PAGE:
Monday, 24 May 2010

Western congestion charge zone: Gone

Transport for London (TfL) has begun a statutory public consultation on a number of proposed changes to London’s Congestion Charge today. If approved the last charging day for the Western Extension could be Christmas Eve, with other changes coming into effect on 4 January 2011.

In the consultation the Mayor proposes that the last charging day for the Western Extension would be 24 December 2010. It would be suspended as normal over the festive period then from Tuesday 4 January the Congestion Charging zone will revert to substantially the same boundaries as existed prior to the Western Extension being added in 2007. Those people who receive the 90 per cent Resident’s Discount because they reside within the Western Extension, or immediately adjacent to the Western Extension boundary, would no longer qualify for a 90 per cent discount from the charge.

It is also proposed that a Congestion Charging Auto Pay scheme is set up to make paying the Congestion Charge easier and more convenient. To register customers would need a credit or debit card and to pay a £10 registration charge for each vehicle on the account. Auto Pay would ensure that no Penalty Charge Notices (PCNs) would be issued to any registered vehicles, meaning drivers would no longer be penalized for forgetting to pay the charge. Auto Pay customers would also be eligible for a daily charge of £9. Drivers would only be charged for the days they travel within the zone and would be billed each month.

The Mayor also proposes to remove the Alternative Fuel Discount and introduce a Greener Vehicle Discount that would encourage a switch to much cleaner and more CO2 efficient cars. The Greener Vehicle Discount would provide a 100 per cent discount to cars that emit 100g/km of CO2 or less and meet the Euro V standard for air quality. As with the current Alternative Fuel Discount owners of cars eligible for the Greener Vehicle Discount would have to pay a £10 annual registration charge. The Mayor also intends on widening the eligibility criteria for the electric vehicle discount to include plug-in hybrid electric vehicles.

The Mayor of London, Boris Johnson, said:

West London never wanted the Western Extension and it is right that residents there can now tell us whether this Christmas should see the end of it. The central zone still plays a useful role but it has to be administered more fairly and straightforwardly, which is why I’m delighted the proposals include changes that should mean no one need ever be fined again.”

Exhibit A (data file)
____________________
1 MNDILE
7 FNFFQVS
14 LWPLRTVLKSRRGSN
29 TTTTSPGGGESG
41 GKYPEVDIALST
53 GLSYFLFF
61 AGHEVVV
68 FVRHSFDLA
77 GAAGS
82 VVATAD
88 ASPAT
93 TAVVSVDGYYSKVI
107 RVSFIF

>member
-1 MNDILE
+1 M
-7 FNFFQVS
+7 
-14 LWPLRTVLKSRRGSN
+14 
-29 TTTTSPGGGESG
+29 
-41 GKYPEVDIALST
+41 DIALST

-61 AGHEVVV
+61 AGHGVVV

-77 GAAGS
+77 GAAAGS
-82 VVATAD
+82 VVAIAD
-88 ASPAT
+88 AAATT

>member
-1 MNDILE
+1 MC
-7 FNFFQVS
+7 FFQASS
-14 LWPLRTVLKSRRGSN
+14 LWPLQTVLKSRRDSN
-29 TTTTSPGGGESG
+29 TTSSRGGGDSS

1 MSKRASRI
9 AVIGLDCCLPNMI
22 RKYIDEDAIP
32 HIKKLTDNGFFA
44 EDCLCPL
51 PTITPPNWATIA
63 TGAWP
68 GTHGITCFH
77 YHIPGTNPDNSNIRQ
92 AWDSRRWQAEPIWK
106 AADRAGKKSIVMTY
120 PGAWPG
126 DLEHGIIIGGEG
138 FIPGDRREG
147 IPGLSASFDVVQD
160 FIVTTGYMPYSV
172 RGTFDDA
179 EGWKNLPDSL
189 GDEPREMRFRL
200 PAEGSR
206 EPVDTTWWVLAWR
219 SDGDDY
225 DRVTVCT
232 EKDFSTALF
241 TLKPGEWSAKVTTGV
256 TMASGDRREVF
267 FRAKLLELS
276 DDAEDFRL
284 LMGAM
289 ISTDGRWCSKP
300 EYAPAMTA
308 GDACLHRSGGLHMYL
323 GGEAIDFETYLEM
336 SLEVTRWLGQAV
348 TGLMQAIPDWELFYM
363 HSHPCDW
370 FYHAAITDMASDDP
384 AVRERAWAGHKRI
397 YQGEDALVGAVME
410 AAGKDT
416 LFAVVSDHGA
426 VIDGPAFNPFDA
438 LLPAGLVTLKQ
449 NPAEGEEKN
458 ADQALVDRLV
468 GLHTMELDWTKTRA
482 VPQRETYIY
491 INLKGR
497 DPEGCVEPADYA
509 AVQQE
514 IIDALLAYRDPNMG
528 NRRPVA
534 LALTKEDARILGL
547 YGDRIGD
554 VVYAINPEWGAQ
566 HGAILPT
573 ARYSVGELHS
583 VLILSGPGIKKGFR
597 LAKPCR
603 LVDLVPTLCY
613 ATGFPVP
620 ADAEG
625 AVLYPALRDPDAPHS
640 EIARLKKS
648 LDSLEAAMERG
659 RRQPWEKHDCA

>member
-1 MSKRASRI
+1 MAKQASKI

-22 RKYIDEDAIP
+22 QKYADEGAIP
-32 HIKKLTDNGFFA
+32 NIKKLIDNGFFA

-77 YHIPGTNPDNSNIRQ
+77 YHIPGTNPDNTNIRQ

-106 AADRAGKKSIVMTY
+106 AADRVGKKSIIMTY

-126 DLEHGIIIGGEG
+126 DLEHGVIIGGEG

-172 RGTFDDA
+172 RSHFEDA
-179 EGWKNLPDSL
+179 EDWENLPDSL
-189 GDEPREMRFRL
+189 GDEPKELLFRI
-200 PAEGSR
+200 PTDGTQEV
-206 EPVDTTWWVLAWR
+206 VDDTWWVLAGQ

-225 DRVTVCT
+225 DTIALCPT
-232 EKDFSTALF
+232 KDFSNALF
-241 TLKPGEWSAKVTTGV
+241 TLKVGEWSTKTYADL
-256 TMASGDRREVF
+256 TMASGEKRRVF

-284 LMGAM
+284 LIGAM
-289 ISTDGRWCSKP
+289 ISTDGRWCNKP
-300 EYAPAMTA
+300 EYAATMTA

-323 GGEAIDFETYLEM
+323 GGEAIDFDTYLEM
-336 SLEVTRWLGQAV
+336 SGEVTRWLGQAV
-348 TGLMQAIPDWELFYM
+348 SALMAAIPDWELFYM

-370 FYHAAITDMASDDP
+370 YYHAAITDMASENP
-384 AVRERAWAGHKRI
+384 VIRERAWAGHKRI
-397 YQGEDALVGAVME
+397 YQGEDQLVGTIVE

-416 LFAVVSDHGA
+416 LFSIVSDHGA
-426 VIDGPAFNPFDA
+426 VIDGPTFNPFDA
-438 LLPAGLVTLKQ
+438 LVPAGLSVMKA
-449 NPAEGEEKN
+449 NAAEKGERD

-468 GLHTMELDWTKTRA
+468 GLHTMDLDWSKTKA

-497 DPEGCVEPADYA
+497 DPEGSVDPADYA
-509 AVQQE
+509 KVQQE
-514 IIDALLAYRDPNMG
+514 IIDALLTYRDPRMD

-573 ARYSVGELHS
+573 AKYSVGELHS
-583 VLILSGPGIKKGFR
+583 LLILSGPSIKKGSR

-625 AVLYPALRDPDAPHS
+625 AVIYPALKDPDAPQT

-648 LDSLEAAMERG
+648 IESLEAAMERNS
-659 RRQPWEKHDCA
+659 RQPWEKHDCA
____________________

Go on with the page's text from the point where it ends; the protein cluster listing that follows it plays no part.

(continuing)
But Labour aren't happy. Their transport spokeswoman Val Shawcross says this:

"It's hard to see who wins from this. Cyclists, bus users and local residents will all suffer from more congested roads and dirtier air while TfL will throw away millions in valuable revenue at a time of financial hardship. Next time the Mayor talks about TfL's finances or the need to put up fares, he should reflect on what a big mistake he is making."

For almost five years, the daily Congestion Charge has remained at £8 (or £10 if paid the next charging day). In real terms the value of the charge has fallen over this period. The Mayor now proposes increasing the daily charge to £10 if paid in advance (or on the day) and £12 if paid the next charging day. The increase would ensure the charge remains an effective measure to control traffic levels in central London. Any net revenue generated by the Congestion Charge must by law be invested in improvements to London’s transport.

More information on the consultation, including the supporting documents, are available from TfL’s website at

The 10-week statutory consultation closes on Monday 2 August 2010. TfL will then prepare a report for the Mayor reflecting the comments received during the consultation process. The Mayor will then make a decision on whether or not to go ahead with the proposals with or without modifications. Should the Mayor decide to proceed with the scheme changes they would come into effect on Tuesday 4 January 2011.

It's a good day for London - this is a pledge that should have been honoured before now but at last Boris appears to be getting on with it. Could that be because he's no longer Tory top dog in elected terms? Surely not. The evidence against the zone is all around you in Shepherd's Bush, especially the Holland Park roundabout which is used to skirt the zone - ever since it was set up the Green has been a slow moving car park.


  1. Sorry Chris, I do not agree removing the Western Extension is a good or affordable idea. It was a campaign pledge along with replacing bendy buses with a greater number of double deckers, another silly stunt. Iain Muir

  2. fair enough that we disagree, I'm just focussing on it from a Shepherd's Bush perspective.

    The main point for me anyway is that the vast majority of people within and on the edges of the zone didn't and don't want it - and they expressed that first in the "consultation" that Ken ignored and secondly the one that Boris conducted and then ignored until now, it would seem.

    You just can't steamroller over people like that, in my humble opinion.

    Having said that I agree re bendy buses!

  3. The Holland Park roundabout and Thames Water's abandonment of basic care and maintenance annoys me. I wish that LBHF would hold them to account.

  4. they have a fractious relationship at the best of times so little chance of that